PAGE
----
• [0008]
    In another aspect, a temperature sensor is provided in which at least two carbon nanotubes are utilized in a thermocouple arrangement. Broadly, the temperature sensor includes a thermocouple body including a first carbon nanotube and a second carbon nanotube, the first carbon nanotube and the second carbon nanotubes having a junction at a first end of the thermocouple body, wherein the first carbon nanotube and the second carbon nanotube have dissimilar electrical properties, and a voltmeter in electrical communication with the first carbon nanotube and the second carbon nanotube, wherein the application of temperature to the first end of the thermocouple body produces a current in a circuit composed of the first carbon nanotube and the second carbon nanotube that is proportional to a temperature that is applied to the junction at the first end of the thermocouple body.
  • [0009]
    In another aspect, a method of measuring pressure is provided. Broadly, the method of measuring pressure includes providing a sensor element including a plurality of nanostructures; applying a current or voltage through the plurality of nanostructures; measuring electrical properties of the plurality of nanostructures in response to an application of pressure that increases or decreases a number of junctions in the plurality of nanostructures in the sensor element; and correlating the electrical properties of the plurality of nanostructures to pressure.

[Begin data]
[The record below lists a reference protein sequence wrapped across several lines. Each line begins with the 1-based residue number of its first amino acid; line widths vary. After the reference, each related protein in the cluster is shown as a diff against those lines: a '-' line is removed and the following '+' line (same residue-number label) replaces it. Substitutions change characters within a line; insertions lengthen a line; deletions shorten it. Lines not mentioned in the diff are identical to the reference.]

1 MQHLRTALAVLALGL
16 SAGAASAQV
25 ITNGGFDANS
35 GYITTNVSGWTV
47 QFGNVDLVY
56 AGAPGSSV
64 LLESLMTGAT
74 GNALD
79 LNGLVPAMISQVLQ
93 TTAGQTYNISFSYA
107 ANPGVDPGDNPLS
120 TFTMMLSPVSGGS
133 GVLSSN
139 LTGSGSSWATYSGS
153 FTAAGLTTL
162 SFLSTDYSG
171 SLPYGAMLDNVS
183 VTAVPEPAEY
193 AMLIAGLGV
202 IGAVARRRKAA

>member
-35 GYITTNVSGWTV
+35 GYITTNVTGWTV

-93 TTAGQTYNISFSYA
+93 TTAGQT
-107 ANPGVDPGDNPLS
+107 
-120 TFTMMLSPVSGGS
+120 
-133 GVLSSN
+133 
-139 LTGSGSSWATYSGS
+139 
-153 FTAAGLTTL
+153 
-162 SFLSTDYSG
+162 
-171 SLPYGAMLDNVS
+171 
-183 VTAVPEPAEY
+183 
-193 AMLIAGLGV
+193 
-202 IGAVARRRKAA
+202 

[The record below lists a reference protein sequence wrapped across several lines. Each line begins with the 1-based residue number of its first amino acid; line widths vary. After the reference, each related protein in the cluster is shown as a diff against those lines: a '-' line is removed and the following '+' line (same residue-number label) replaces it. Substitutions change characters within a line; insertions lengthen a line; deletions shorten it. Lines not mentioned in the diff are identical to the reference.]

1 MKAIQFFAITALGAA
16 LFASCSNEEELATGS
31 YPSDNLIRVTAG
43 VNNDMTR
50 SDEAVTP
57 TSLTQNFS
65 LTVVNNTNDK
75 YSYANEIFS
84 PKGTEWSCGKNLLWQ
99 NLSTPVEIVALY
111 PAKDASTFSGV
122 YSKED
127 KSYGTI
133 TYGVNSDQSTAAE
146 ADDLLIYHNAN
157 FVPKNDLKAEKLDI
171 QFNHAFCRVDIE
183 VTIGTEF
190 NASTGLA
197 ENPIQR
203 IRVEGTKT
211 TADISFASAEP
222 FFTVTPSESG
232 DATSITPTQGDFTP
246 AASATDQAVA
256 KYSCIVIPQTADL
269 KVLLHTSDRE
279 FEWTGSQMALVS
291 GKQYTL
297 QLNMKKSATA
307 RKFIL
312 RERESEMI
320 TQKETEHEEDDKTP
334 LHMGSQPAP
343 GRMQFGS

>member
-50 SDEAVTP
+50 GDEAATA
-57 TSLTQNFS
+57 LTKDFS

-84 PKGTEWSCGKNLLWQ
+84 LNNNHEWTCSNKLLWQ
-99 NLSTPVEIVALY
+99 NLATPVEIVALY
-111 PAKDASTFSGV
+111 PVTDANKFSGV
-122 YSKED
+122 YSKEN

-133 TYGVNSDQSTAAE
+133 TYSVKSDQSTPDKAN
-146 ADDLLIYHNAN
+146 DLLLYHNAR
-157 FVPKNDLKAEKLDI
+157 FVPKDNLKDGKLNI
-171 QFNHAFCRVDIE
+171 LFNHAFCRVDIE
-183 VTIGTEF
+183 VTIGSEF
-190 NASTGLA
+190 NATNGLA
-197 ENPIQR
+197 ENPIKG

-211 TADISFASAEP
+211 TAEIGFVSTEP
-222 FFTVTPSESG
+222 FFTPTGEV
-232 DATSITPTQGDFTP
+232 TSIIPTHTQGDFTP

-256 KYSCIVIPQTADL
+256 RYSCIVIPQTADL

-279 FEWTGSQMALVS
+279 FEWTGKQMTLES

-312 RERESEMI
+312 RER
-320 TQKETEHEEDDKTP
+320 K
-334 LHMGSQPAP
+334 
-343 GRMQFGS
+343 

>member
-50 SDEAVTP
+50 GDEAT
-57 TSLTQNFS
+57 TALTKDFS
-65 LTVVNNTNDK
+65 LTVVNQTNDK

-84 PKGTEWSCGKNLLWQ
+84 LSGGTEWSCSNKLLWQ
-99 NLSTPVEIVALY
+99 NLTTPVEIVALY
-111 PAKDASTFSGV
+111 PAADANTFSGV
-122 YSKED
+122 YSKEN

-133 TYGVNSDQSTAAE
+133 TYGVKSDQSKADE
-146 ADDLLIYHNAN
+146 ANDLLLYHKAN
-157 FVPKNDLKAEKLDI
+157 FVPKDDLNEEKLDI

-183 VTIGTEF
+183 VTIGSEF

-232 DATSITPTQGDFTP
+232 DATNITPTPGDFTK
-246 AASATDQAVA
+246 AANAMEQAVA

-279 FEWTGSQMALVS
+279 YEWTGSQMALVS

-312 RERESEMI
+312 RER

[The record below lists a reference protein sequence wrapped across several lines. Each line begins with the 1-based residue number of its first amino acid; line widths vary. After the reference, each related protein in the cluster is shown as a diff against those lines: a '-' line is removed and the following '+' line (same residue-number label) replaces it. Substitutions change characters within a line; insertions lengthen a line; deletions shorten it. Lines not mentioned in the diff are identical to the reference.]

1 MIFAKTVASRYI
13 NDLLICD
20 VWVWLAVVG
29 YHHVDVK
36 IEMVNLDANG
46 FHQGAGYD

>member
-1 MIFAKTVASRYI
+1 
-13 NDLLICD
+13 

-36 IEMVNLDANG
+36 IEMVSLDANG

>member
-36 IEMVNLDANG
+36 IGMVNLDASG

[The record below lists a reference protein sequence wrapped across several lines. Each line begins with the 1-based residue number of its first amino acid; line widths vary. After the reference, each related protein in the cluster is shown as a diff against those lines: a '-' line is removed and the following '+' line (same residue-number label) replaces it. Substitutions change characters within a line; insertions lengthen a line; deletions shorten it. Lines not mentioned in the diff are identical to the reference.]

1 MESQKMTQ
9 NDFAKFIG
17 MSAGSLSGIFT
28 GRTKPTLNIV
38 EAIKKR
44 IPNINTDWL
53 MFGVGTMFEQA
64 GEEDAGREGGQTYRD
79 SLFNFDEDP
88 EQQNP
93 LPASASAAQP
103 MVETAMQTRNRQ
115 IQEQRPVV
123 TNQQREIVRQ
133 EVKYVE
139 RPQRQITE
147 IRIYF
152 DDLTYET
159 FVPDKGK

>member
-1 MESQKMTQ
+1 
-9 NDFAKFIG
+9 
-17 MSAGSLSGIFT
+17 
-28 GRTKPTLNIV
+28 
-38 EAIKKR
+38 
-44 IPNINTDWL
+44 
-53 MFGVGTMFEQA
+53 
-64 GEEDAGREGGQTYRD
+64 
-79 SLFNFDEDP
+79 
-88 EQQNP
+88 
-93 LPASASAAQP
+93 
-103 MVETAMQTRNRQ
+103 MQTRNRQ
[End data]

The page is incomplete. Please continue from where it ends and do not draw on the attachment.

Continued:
• [0010]
    In one embodiment, a pressure sensor is provided that may be employed in the above-described method. Broadly, the pressure sensor includes a sensor element comprised of a plurality of vertically aligned carbon nanotubes fixed to a substrate, at least one electrical contact to the vertically aligned carbon nanotubes carbon nanotubes, and a power source in connection with the at least one electrical contact providing a substantially constant current to the plurality of vertically aligned carbon nanotubes carbon nanotubes, wherein resistance or capacitance of the electrically interconnected carbon nanotubes is correlated to pressure.
  • [0011]
    In another embodiment, a pressure sensor is provided that includes a plurality of flexible membranes each including electrically interconnected nanostructures, and a power source to the electrically interconnected nanostructures, wherein an external force applied to the pressure sensor deforms at least one of the plurality of flexible membranes into contact with an adjacent flexible membrane of the plurality of flexible membranes, in which changes in the electrical properties of the plurality of flexible membranes that results from the external force is correlated to a pressure value for the external force.
  • [0012]